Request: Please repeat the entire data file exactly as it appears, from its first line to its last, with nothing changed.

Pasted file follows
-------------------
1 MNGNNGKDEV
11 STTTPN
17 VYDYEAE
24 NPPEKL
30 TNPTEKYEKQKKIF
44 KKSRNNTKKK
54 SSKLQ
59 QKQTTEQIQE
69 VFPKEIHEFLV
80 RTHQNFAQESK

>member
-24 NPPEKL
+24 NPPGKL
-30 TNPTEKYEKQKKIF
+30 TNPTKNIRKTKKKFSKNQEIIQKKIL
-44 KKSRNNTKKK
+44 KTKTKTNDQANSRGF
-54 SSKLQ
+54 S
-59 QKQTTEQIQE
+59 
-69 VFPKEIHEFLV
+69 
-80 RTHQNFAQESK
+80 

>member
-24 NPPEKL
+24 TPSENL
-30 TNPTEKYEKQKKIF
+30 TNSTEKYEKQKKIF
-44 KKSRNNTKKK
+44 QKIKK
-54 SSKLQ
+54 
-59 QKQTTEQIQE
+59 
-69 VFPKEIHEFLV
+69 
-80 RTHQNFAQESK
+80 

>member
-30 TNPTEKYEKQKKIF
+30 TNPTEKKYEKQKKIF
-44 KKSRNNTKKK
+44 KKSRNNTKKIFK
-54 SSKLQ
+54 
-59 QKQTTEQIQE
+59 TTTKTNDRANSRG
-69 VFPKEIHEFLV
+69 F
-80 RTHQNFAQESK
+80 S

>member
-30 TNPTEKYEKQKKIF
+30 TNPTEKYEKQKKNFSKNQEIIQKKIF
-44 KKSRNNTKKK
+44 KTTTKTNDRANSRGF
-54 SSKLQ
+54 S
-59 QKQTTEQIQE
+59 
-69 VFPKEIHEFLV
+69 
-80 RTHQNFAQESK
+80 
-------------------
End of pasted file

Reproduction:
1 MNGNNGKDEV
11 STTTPN
17 VYDYEAE
24 NPPEKL
30 TNPTEKYEKQKKIF
44 KKSRNNTKKK
54 SSKLQ
59 QKQTTEQIQE
69 VFPKEIHEFLV
80 RTHQNFAQESK

>member
-24 NPPEKL
+24 NPPGKL
-30 TNPTEKYEKQKKIF
+30 TNPTKNIRKTKKKFSKNQEIIQKKIL
-44 KKSRNNTKKK
+44 KTKTKTNDQANSRGF
-54 SSKLQ
+54 S
-59 QKQTTEQIQE
+59 
-69 VFPKEIHEFLV
+69 
-80 RTHQNFAQESK
+80 

>member
-24 NPPEKL
+24 TPSENL
-30 TNPTEKYEKQKKIF
+30 TNSTEKYEKQKKIF
-44 KKSRNNTKKK
+44 QKIKK
-54 SSKLQ
+54 
-59 QKQTTEQIQE
+59 
-69 VFPKEIHEFLV
+69 
-80 RTHQNFAQESK
+80 

>member
-30 TNPTEKYEKQKKIF
+30 TNPTEKKYEKQKKIF
-44 KKSRNNTKKK
+44 KKSRNNTKKIFK
-54 SSKLQ
+54 
-59 QKQTTEQIQE
+59 TTTKTNDRANSRG
-69 VFPKEIHEFLV
+69 F
-80 RTHQNFAQESK
+80 S

>member
-30 TNPTEKYEKQKKIF
+30 TNPTEKYEKQKKNFSKNQEIIQKKIF
-44 KKSRNNTKKK
+44 KTTTKTNDRANSRGF
-54 SSKLQ
+54 S
-59 QKQTTEQIQE
+59 
-69 VFPKEIHEFLV
+69 
-80 RTHQNFAQESK
+80 